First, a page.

Ohio State University’s newest president says the institution is committing $400 million over five years to lower students’ costs and improve the value of their education.
Recruiting for Defense Supply Center of Columbus Continues Despite Temporary Budget Cut
Local and state officials and members of the Ohio Congressional delegation continue to support recruiting for 1,100 new jobs at the Defense Supply Center of Columbus. Even though Congress passed a continuing resolution last month temporarily cutting funds for that purpose.
Two years ago officials in Columbus were worried that that Congress’s Base Realignment and Closure process might shut down central Ohio’s ninth largest employer. But the Defense Supply Center of Columbus and its Defense Finances and Accounting Services – or DFAS – escaped unscathed, even gaining positions lost from other DFAS sites. A year ago, Columbus officials began recruiting for the mostly accounting-related positions. Steve Tugend is vice president of government relations with the Columbus Chamber of Commerce.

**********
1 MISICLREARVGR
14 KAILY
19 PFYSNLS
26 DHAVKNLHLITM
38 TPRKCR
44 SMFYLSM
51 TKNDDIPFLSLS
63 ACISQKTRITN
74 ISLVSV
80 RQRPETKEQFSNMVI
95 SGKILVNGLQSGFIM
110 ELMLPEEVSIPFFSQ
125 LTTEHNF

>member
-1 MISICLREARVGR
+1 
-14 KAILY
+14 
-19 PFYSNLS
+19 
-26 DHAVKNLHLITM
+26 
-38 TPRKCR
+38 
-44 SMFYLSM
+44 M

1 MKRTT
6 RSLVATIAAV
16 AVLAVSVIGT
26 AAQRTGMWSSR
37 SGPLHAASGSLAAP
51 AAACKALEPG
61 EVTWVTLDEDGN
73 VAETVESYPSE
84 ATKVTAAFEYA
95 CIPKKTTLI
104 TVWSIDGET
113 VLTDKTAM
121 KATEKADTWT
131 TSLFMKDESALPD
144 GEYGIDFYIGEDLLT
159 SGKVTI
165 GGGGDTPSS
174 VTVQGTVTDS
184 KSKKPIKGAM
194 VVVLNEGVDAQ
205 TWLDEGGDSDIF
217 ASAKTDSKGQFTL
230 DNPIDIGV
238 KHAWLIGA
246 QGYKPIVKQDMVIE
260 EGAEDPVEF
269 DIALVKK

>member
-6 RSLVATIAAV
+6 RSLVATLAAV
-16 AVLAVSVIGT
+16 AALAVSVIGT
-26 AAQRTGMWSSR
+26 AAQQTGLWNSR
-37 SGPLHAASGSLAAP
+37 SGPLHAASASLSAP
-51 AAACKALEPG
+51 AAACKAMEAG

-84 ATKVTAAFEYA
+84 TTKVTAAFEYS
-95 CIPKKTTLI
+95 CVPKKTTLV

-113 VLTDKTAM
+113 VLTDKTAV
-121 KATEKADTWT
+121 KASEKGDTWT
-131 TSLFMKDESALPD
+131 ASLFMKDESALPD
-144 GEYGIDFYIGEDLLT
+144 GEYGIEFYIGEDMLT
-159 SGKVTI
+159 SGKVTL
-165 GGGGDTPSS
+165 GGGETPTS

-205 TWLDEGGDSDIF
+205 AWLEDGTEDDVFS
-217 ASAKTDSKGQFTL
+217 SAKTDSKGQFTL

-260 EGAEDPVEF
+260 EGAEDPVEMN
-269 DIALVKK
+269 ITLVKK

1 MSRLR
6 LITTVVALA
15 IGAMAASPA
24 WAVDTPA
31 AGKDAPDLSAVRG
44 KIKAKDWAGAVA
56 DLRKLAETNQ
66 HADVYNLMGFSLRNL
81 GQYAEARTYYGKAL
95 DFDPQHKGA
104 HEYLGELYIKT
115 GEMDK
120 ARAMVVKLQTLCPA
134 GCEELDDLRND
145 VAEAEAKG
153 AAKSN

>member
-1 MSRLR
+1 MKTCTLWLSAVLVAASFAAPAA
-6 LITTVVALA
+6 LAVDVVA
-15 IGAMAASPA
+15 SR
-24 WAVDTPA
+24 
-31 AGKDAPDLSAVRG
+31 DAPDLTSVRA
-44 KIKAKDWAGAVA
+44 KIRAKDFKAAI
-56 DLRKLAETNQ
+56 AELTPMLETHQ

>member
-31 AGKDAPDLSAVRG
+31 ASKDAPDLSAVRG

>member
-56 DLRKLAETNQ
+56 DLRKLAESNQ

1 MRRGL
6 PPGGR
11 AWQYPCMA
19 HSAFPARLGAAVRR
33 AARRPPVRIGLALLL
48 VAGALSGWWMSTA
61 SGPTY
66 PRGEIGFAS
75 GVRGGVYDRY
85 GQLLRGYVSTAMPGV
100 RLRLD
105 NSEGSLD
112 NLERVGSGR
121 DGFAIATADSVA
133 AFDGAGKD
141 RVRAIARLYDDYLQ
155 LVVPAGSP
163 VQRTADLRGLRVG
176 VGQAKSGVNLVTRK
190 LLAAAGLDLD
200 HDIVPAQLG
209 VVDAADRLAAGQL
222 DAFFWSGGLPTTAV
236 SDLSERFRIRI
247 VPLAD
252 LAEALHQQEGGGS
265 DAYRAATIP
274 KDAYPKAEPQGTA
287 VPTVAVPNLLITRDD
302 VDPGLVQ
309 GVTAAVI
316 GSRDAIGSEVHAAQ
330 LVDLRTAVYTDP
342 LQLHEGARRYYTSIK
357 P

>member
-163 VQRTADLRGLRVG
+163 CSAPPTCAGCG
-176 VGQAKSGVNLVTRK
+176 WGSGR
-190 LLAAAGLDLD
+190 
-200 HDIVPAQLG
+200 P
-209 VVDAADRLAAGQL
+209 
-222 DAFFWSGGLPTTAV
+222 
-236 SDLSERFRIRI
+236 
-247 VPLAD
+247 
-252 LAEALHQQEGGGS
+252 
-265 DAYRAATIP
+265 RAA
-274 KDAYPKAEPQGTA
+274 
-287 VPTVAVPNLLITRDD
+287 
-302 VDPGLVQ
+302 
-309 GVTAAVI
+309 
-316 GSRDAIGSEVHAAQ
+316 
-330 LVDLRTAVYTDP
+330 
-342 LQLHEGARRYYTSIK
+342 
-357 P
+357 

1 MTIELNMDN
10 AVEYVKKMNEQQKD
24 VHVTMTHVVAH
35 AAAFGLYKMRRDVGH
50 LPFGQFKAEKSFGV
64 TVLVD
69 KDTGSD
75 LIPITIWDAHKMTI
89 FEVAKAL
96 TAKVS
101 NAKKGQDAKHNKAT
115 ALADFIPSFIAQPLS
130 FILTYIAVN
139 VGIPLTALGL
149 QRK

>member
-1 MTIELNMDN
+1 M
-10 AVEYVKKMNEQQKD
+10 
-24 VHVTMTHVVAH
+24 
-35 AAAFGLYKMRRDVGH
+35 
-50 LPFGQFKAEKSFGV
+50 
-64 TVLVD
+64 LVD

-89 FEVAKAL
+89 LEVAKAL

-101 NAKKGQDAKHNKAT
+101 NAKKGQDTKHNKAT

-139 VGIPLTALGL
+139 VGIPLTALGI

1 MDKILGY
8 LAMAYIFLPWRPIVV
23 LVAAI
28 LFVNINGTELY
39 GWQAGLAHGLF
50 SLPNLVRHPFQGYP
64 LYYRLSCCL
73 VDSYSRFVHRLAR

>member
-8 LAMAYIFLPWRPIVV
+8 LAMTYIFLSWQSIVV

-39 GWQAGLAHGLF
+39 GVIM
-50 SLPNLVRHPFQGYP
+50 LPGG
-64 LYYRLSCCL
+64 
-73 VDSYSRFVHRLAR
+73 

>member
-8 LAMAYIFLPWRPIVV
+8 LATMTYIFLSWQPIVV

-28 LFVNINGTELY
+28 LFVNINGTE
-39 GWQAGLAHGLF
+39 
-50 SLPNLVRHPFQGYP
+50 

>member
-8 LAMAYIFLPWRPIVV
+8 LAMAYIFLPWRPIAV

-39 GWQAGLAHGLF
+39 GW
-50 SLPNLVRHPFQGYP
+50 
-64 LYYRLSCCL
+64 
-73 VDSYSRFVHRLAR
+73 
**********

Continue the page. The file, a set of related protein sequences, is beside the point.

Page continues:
“The 900 jobs that are going to the DFAS office are high paying jobs,” Tugend says. “Generally to qualify for them you should have a 4-year degree from college. So they pay very well.”
Up to $60,000 annually, Tugend says. But a continuing resolution passed by Congress in February cut by half the 5 billion dollars that had been appropriated for the recruiting and transfer process – at least temporarily. It may be restored in a supplemental spending bill that will emerge as early as this week.
Officials remain confident that an expanded federal workforce will materialize in Columbus. Even though more than half the positions will be transfers from sites that were shut down, Tugend says local employees in the private sector will be recruited as will college and university students.
“We’re still looking at somewhere in the neighborhood of 400 to 500 jobs locally spread out over a 5-year period of time,” Tugend says.
Tugend says the Defense Supply Center of Columbus will remain among the area’s top ten employers, unless he says, Congress decides on another round of base realignment and closure.